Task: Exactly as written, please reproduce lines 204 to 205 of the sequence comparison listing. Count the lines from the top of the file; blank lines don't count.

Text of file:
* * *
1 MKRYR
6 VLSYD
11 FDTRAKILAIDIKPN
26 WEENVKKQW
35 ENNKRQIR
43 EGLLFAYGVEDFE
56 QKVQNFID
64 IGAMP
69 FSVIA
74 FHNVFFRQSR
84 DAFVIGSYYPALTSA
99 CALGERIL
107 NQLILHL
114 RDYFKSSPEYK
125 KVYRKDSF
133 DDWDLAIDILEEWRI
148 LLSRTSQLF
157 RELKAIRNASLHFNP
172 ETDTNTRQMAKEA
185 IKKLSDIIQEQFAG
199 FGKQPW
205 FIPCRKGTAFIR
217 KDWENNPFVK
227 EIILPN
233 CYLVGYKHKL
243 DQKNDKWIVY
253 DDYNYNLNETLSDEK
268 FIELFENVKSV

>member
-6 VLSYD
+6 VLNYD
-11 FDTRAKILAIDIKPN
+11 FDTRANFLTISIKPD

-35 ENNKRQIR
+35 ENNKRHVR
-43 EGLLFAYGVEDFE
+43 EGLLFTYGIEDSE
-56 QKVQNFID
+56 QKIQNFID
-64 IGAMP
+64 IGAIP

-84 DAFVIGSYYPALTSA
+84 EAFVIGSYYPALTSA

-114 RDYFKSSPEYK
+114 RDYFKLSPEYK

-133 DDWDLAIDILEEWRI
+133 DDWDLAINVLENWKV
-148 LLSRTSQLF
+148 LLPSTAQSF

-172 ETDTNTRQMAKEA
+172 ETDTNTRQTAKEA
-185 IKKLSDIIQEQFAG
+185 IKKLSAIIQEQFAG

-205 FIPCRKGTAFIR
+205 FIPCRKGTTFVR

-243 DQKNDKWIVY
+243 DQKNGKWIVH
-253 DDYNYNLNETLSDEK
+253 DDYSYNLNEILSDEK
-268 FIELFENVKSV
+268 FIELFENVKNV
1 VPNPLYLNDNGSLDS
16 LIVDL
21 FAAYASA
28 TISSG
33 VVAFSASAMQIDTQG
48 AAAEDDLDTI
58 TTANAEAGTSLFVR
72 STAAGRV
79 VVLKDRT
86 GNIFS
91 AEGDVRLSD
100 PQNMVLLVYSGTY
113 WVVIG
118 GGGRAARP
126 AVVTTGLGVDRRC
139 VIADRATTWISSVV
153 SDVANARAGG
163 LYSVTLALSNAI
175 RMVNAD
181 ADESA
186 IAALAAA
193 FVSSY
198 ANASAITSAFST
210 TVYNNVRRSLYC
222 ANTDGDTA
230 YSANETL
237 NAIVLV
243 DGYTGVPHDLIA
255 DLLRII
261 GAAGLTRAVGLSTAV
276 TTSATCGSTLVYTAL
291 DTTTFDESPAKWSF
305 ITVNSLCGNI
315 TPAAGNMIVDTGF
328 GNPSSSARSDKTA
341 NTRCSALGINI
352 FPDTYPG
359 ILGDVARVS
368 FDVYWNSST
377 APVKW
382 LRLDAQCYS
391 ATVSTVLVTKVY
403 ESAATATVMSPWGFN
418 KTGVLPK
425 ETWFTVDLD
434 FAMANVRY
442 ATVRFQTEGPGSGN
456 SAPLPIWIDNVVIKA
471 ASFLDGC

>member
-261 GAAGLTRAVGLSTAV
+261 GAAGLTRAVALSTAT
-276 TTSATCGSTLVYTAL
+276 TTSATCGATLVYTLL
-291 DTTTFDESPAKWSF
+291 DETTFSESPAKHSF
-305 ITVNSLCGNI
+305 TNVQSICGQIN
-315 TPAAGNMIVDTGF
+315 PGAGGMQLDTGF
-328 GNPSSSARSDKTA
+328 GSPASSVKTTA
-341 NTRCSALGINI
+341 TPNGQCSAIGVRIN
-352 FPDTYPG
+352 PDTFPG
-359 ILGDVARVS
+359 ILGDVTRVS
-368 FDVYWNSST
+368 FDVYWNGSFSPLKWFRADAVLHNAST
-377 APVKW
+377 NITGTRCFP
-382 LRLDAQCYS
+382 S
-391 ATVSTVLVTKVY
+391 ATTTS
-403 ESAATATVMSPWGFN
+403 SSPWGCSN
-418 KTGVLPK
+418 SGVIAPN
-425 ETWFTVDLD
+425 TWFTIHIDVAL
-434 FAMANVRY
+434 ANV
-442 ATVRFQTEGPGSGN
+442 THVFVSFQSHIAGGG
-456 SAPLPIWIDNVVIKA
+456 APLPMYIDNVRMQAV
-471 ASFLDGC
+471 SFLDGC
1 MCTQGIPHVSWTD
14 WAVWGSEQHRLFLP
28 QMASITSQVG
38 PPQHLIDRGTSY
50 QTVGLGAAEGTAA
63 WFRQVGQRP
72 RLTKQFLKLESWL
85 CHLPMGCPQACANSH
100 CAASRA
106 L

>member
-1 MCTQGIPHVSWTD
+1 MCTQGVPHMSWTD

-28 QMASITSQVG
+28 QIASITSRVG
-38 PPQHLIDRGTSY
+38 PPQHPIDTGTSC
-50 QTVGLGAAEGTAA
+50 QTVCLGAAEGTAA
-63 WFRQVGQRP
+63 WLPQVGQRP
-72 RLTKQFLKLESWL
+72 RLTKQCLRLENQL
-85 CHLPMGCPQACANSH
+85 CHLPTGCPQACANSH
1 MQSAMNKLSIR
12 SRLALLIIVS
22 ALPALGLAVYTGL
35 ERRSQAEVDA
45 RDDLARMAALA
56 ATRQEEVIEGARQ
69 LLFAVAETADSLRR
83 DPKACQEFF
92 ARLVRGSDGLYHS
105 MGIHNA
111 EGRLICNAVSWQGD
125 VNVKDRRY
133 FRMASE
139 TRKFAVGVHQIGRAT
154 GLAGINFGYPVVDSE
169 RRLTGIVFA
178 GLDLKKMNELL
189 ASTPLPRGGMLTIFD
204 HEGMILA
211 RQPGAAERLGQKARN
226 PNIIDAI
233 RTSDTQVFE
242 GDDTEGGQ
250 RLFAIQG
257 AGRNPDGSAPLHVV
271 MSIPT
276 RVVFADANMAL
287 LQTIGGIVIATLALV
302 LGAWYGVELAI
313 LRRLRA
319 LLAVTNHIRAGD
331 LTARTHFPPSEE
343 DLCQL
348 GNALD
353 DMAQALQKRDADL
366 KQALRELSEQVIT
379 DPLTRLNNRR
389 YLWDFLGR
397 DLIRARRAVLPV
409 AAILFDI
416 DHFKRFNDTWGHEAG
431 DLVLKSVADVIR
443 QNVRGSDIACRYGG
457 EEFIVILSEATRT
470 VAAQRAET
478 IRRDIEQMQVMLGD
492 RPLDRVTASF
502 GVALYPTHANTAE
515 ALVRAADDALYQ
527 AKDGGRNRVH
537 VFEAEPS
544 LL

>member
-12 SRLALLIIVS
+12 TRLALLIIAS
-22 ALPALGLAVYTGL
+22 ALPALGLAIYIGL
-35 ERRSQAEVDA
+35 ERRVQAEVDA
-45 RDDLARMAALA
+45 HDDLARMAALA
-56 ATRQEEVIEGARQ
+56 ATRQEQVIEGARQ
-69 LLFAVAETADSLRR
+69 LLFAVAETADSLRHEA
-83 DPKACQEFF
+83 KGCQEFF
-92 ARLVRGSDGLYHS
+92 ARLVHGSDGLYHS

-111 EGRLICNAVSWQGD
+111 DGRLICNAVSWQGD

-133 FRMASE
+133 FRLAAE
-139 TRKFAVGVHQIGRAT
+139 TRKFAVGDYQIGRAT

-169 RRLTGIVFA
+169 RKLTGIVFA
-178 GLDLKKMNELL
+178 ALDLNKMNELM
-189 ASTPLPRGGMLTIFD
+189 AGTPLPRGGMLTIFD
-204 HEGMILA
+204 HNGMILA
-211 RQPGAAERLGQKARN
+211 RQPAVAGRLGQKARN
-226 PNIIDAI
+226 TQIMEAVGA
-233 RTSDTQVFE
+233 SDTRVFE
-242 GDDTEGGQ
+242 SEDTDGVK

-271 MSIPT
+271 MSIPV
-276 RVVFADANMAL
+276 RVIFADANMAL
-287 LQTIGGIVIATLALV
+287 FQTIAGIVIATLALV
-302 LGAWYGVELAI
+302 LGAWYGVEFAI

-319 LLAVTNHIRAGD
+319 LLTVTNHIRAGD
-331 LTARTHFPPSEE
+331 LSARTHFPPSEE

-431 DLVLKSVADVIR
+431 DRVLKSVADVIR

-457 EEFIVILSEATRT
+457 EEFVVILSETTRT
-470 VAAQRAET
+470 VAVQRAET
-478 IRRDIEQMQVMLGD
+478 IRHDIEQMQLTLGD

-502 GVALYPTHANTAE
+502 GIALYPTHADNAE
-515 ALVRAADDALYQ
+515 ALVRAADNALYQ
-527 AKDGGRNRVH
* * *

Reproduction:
287 LQTIGGIVIATLALV
302 LGAWYGVELAI